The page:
Dear all,

I am Rachel Chen, the CEO and founder of MacroMicro. In recent months, we have witnessed heightened market volatility, primarily driven by the increase in bond yields. Before I delve into further analysis, I would like to invite you to celebrate MacroMicro's 8th anniversary with us. As a token of our appreciation, we are excited to offer you a special gift: Join MM Prime or use the free trial code PRIME7D to receive the MacroVision Dashboard for free.


Global stock markets were off to the races in the first half of October but stumbled towards the end of the month. As of October 27, US markets dropped 3.2%, European stocks declined 2.0%, and the Nikkei fell 4.1%. Furthermore, China’s CSI 300 index failed to find any momentum, enduring a sharp 3.9% downturn in October.

At the same time, US 10-year Treasury bond yields continued to climb, advancing nearly 0.5 ppt by the end of October and briefly reaching 5%, while short-term yields remained at 5.15%. The US dollar index strengthened to 107—the highest level since November 2022 —before retreating slightly to 106, where it fluctuated for most of the month. In terms of commodity markets, crude oil and copper prices pulled back moderately, while gold prices grew significantly as tensions flared in the Middle East due to the Israeli-Hamas war, which stimulated safe-haven demand.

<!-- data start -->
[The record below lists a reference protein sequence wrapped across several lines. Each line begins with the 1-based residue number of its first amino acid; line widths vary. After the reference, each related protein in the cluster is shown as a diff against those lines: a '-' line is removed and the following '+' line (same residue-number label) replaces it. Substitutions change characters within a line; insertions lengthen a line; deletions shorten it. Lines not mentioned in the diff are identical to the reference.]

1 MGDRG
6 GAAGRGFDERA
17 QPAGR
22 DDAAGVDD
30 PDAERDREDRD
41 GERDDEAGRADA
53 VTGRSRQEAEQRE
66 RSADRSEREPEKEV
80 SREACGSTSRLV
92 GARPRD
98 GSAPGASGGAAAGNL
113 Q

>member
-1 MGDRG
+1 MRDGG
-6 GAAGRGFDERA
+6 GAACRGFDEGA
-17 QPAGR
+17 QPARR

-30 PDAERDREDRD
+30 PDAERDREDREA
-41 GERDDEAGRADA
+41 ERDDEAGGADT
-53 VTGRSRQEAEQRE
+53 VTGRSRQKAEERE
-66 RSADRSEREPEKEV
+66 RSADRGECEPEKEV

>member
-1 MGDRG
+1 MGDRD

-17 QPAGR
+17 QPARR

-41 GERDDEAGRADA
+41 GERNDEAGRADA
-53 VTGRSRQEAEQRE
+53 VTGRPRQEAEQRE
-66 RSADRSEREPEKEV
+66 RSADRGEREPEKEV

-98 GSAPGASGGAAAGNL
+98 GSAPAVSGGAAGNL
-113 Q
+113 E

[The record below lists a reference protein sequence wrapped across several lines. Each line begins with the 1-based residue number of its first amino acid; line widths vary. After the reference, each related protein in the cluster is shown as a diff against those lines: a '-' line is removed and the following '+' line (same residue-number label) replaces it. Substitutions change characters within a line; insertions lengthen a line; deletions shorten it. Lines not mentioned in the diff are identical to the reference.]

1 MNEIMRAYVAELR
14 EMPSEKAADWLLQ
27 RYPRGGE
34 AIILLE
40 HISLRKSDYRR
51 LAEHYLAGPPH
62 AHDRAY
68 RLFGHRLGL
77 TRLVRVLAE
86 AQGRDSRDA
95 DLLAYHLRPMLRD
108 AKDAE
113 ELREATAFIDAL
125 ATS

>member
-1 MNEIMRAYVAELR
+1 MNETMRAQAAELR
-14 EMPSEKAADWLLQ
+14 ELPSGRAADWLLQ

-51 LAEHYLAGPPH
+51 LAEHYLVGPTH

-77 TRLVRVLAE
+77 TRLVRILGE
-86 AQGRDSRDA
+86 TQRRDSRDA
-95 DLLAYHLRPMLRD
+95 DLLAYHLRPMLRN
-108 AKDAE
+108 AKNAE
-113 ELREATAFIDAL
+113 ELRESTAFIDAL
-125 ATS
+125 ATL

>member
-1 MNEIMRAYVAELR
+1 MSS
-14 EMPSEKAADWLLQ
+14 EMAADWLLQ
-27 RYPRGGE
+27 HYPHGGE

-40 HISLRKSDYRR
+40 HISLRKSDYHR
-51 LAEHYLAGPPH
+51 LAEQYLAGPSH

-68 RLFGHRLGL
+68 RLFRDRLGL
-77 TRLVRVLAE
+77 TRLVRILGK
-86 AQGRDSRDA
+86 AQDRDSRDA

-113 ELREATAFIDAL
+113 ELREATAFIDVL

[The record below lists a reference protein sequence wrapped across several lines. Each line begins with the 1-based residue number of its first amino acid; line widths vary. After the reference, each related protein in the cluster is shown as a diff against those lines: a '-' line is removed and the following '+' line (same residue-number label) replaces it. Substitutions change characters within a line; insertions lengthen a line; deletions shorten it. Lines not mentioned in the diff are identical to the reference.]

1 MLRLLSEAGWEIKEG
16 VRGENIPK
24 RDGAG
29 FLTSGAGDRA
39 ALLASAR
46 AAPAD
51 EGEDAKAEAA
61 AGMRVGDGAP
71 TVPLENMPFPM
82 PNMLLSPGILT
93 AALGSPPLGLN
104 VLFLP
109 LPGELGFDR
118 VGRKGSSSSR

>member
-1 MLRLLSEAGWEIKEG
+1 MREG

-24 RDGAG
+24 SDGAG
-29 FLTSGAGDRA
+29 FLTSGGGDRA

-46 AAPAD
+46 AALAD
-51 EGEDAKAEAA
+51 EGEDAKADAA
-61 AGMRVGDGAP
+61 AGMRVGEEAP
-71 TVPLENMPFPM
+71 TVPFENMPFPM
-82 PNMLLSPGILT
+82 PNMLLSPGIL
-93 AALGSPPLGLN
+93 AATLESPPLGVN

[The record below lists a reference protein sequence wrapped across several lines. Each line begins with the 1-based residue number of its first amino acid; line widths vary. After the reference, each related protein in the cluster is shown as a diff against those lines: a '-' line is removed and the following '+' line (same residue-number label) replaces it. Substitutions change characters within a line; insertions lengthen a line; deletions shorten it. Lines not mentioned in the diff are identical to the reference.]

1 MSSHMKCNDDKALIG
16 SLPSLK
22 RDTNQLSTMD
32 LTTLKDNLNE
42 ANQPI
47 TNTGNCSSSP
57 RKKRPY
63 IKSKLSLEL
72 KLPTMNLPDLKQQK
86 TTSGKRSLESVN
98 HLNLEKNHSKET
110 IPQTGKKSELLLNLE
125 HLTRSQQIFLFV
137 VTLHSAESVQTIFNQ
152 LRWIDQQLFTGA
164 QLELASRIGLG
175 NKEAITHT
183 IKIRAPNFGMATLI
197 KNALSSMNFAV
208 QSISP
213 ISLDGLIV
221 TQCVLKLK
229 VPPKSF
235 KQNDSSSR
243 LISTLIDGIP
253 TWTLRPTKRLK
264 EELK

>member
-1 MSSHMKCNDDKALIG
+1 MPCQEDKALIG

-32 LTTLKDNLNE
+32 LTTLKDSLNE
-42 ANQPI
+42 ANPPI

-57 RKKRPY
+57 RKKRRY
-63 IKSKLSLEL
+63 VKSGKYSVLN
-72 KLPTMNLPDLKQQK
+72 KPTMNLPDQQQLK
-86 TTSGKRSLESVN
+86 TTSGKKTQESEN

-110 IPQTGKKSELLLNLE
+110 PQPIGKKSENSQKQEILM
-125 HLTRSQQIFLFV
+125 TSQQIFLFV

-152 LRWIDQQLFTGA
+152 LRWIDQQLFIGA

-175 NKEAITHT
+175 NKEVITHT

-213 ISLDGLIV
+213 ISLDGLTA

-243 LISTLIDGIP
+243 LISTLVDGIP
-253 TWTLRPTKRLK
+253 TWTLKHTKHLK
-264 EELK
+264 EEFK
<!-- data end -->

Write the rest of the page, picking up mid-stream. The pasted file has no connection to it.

Reflecting on our views for this year, it seems that most of our expectations have been met. For starters,the global manufacturing sector has stabilized and the latest TSMC quarterly results suggest the semiconductor cycle's trough is close (More Info). Meanwhile, US inflation and wage growth have tapered off, supply and demand dynamics in the job market are finding its equilibrium as seen through the Beveridge Curve steepening downward, and the unemployment rate remaining unchanged. Under these circumstances, the stock market saw significant gains in Q2 to Q3. So, if economic conditions have been relatively good and a number of our predications have been met, what's been behind the substantial volatility we are seeing in the market right now?

The most significant issue I've observed this month: Market volatility caused by the rise in bond yields.

I have observed that the significant market volatility in recent weeks has been largely caused by the ongoing rise in bond yields, and I thought it would be worth bringing this topic to the forefront of this month’s house view message for all our clients. The most significant difference to the market this time around is the resurgence in long-term bond yields, which has surpassed our expectations, and forced a simultaneous correction in both stocks and bonds.

It is important to note that the Israeli-Hamas war and U.S.-China trade tensions are not the primary causes of the increased market volatility. Instead, the main factor contributing to this volatility is the long-term treasury yields.

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